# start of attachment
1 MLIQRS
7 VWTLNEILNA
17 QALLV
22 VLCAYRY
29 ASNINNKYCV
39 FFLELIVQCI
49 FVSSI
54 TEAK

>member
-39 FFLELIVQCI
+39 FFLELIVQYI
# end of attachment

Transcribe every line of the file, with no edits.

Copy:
1 MLIQRS
7 VWTLNEILNA
17 QALLV
22 VLCAYRY
29 ASNINNKYCV
39 FFLELIVQCI
49 FVSSI
54 TEAK

>member
-39 FFLELIVQCI
+39 FFLELIVQYI